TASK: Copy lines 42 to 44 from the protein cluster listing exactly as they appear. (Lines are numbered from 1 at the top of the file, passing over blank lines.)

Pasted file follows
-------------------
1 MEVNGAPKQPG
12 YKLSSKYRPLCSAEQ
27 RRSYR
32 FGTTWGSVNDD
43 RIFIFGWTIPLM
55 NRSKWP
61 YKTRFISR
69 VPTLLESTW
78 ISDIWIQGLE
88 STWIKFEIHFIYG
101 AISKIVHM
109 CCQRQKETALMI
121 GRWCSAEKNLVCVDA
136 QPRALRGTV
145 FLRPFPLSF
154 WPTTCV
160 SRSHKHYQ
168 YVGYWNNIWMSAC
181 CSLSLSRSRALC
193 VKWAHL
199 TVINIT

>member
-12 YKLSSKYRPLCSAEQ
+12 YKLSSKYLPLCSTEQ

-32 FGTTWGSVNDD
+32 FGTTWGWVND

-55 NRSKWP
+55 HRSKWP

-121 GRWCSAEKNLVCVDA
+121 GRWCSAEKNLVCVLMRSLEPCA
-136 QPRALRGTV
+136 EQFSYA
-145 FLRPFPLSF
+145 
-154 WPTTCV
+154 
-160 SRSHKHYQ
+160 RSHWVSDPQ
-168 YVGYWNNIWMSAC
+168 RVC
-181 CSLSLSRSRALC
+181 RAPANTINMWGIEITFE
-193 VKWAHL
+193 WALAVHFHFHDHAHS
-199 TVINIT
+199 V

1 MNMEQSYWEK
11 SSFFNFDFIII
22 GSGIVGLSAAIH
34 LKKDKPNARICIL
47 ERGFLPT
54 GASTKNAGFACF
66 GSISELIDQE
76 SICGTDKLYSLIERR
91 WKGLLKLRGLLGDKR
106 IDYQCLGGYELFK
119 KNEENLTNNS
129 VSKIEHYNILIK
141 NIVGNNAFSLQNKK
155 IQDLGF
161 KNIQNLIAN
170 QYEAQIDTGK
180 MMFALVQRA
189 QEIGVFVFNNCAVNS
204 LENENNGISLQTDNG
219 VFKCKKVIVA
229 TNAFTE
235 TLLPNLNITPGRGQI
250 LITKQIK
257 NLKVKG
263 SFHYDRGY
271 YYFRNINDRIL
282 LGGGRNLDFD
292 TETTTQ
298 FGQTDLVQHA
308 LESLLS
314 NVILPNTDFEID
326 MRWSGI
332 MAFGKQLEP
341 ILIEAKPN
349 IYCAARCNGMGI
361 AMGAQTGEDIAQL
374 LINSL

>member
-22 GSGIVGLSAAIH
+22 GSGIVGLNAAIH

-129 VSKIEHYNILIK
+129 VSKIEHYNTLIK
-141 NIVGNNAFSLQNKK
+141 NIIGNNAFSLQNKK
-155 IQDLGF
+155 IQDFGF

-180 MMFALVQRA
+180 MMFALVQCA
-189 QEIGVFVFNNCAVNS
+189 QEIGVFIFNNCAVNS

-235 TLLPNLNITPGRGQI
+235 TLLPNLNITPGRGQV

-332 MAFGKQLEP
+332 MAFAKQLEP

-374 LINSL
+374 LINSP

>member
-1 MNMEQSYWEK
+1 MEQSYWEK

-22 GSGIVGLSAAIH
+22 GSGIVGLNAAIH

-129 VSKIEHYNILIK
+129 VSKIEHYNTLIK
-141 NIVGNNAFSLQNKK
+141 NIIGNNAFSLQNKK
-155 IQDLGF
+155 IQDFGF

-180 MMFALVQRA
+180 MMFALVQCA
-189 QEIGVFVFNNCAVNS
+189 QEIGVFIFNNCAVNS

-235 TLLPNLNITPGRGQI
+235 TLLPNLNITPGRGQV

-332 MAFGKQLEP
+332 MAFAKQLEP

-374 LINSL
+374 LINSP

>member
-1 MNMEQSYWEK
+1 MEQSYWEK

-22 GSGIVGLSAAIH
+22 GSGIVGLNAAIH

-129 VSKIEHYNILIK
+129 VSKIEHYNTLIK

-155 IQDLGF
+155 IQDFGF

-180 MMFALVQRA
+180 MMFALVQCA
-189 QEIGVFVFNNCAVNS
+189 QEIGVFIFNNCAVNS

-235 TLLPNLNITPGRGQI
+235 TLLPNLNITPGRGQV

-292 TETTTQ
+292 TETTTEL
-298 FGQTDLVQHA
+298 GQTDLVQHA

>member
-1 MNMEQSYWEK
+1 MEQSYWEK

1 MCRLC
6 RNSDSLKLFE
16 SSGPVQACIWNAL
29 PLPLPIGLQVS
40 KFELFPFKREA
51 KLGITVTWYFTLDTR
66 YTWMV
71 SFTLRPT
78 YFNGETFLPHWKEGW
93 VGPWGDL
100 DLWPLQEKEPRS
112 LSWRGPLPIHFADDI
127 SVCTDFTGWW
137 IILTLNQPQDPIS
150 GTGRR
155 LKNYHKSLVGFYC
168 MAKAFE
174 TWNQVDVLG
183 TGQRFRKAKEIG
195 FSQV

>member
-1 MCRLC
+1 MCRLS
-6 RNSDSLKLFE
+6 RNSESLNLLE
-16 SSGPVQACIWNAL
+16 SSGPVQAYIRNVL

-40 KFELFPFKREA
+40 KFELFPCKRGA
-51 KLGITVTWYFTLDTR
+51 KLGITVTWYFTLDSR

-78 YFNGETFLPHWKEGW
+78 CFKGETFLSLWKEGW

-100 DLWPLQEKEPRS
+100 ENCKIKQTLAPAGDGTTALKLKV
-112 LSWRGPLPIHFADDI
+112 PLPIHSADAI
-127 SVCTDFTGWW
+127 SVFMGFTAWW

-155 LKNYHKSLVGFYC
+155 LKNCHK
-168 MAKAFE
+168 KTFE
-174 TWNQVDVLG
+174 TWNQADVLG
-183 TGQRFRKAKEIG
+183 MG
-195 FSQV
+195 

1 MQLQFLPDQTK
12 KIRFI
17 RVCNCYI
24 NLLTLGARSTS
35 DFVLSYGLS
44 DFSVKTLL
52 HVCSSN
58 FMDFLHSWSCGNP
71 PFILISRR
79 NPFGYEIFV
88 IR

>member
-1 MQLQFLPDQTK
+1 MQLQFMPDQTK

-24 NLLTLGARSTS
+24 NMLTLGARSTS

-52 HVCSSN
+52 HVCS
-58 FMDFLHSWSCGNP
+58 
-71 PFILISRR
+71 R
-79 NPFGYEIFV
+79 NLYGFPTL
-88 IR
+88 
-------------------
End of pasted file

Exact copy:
+181 RAPANTINMWGIEITFE
-193 VKWAHL
+193 WALAVHFHFHDHAHS